Now let's say that our function powerOfTwo and powerOfThree are called 1,000 times all over the code base, and it would be pretty hard to replace them all by powerOfx. But we still want to refactor it. We can do the following:

powerOfTwo x = powerOfX x 2

powerOfThree x = powerOfX x 3

powerOfX x y = x ** y

You will note that the order does not matter here, you can still declare powerOfX at the bottom even though it will be used higher up.

Main

Now, you do not want to remain in ghci anymore, being a senior developer and all, you want to compile your file and obtain a binary. This is how we would do it:

powerOfTwo x = powerOfX x 2 
powerOfThree x = powerOfX x 3 
powerOfX x y = x ** y

main = do
    putStrLn "Let's calculate some power !"
    print (powerOfX 2 2)

So a few things here:

  • If you want to run a program, you need to start with main = do this concept is similar to many programming languages. We will review this in details once we discuss I/O.
  • putStrLn is your usual function outputting a string in STDOUT followed by \n
  • When we call our function powerOfX, we first use print which is the same as the function above except no \n at the end. But the important part here are the parenthesis. There are no specific syntax in Haskell for function applications. Previously we simply used spaces to delimit our arguments but here we call print on powerOfX with two arguments so we need to explain what function is called with what parameters. Another way is to use the $ symbol like so:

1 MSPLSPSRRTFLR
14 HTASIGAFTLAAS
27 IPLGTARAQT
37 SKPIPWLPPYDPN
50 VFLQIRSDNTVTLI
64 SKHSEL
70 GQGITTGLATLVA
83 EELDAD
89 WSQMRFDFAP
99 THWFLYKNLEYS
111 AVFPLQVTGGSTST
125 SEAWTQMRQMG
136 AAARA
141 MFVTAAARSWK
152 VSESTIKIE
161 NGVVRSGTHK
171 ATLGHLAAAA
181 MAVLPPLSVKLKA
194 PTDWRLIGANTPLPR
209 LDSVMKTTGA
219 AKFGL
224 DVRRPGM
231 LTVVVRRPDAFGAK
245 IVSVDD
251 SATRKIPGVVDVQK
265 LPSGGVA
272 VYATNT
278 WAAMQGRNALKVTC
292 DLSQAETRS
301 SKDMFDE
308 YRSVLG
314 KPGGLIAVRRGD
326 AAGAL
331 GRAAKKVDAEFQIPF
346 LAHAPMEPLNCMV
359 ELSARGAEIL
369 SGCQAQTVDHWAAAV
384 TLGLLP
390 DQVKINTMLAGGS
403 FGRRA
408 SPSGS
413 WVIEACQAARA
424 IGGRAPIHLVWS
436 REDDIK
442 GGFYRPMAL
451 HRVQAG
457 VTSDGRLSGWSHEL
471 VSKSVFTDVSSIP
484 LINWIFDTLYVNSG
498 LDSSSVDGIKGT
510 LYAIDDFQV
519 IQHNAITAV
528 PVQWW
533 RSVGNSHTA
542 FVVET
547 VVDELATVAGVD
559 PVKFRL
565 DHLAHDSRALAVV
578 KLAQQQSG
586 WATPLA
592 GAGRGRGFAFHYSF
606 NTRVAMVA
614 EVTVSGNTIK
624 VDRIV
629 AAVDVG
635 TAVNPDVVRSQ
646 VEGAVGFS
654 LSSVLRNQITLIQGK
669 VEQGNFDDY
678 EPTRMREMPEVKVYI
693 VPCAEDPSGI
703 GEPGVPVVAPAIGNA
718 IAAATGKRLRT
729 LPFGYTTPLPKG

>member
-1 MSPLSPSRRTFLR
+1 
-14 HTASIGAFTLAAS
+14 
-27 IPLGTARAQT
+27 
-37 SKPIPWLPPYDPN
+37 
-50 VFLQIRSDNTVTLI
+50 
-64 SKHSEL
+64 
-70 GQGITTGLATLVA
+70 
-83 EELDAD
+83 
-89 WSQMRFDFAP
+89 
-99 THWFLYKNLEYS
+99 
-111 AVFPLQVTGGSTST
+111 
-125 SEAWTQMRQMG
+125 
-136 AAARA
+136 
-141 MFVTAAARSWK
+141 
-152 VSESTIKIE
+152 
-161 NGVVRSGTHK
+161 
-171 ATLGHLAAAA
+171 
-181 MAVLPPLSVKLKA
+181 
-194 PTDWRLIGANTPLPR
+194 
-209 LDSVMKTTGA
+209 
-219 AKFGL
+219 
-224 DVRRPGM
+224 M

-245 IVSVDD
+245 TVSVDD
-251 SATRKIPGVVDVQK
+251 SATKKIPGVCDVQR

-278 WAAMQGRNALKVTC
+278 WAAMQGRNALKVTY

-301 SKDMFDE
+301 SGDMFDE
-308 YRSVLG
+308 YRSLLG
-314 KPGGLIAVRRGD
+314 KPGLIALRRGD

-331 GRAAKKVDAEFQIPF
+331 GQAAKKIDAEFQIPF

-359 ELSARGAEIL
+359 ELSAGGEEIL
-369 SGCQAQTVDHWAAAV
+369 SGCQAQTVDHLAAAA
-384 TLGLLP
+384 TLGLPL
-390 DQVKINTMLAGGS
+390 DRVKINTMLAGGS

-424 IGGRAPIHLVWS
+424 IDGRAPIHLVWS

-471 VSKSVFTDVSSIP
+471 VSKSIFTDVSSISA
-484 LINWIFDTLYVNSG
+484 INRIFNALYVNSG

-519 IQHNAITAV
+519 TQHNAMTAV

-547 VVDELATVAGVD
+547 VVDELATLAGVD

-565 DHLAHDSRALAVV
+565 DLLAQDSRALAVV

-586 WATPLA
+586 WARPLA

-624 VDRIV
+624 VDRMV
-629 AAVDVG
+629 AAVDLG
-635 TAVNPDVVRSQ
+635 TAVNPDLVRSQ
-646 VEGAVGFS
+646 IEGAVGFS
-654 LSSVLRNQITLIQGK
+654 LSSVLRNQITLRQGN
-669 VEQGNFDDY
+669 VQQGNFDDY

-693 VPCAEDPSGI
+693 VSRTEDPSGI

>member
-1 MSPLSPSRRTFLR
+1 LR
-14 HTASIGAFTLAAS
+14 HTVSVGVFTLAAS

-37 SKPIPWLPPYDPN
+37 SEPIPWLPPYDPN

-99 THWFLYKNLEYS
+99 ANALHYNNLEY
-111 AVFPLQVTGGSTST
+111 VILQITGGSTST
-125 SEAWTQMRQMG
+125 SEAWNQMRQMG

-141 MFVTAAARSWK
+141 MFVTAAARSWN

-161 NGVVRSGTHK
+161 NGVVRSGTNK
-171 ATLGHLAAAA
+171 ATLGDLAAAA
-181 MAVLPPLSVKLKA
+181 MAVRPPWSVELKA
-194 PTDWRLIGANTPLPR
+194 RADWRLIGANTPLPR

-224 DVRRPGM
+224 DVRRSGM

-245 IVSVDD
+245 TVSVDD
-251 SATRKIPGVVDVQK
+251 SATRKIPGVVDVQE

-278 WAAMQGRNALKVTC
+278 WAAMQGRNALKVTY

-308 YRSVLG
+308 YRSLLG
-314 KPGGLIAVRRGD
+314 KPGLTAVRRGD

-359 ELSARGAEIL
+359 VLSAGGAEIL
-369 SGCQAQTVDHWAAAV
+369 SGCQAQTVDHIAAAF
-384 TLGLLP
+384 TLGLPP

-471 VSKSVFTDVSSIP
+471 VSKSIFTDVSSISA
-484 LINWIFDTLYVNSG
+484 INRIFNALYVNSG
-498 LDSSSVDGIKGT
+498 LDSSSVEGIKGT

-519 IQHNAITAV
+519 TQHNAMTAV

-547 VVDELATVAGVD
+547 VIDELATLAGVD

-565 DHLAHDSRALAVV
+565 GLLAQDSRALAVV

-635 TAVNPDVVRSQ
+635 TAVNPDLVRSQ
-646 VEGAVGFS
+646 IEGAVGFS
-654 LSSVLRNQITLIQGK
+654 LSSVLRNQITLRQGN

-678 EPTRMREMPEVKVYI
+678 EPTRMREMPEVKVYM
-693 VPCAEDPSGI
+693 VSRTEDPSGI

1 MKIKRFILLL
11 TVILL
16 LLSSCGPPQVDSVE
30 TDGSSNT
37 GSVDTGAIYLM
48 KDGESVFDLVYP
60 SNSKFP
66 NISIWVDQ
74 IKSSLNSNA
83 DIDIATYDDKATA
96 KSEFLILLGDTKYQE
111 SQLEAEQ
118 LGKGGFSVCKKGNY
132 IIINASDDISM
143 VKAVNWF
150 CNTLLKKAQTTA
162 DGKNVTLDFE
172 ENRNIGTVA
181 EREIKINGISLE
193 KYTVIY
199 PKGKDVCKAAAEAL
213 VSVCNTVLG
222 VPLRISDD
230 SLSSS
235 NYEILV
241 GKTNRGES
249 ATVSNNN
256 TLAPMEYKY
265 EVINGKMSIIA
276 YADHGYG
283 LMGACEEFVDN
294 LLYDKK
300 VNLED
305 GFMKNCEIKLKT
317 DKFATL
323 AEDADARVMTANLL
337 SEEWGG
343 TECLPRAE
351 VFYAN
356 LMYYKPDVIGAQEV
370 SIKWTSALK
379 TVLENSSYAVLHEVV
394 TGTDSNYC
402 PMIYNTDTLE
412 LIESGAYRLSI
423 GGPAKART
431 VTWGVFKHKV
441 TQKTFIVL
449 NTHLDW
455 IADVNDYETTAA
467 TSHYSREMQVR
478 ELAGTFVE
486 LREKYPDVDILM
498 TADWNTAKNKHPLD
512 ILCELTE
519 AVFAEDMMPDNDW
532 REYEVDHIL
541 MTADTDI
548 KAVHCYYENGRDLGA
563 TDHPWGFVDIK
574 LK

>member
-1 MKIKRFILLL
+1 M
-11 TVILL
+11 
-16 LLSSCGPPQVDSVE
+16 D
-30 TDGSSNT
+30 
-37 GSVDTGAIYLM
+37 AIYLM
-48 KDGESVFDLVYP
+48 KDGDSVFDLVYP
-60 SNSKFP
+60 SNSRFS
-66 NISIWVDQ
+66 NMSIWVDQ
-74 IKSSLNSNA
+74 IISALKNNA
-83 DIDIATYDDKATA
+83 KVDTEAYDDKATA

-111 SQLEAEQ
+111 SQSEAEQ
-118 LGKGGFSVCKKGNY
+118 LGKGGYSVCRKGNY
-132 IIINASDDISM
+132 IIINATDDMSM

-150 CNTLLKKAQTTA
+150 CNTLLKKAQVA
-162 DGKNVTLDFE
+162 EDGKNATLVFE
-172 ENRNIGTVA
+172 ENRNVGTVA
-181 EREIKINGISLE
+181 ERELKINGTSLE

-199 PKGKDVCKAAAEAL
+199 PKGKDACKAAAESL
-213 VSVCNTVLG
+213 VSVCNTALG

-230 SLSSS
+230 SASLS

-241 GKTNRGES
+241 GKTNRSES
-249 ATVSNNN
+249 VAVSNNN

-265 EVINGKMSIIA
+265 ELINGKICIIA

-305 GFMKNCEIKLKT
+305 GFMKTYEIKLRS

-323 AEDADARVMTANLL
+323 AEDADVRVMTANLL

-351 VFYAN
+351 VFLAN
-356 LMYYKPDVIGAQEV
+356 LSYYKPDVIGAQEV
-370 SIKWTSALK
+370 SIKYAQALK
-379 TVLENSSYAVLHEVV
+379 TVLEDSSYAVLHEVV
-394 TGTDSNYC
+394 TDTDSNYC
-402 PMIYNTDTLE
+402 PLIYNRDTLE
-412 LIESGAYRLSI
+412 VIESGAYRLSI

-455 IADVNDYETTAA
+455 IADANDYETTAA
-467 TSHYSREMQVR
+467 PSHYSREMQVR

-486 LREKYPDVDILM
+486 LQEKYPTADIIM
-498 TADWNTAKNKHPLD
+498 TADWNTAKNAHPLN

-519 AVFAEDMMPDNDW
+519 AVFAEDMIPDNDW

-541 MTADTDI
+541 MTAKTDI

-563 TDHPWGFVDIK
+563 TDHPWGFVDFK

print $ powerOfX 2 2

More explanation will be given in the next articles as it touches various concepts such as currying.

Finally, we can compile and call our program like so:

$ ghc --make fn.hs
[1 of 1] Compiling Main             ( fn.hs, fn.o )
Linking fn ...
$ ./fn            
Let's calculate some power !
4.0

Note that there are many different compilation flags you can use with ghc, more details can be found in their documentation.

Conclusion

I hope it was not too hard, even though I can see some of you sleeping in the back. In the next article we will discuss function definitions (we only saw implementations) and lists, and do some code comparisons with Python.

If you have a problem and no one else can help. Maybe you can hire the Kalvad-Team.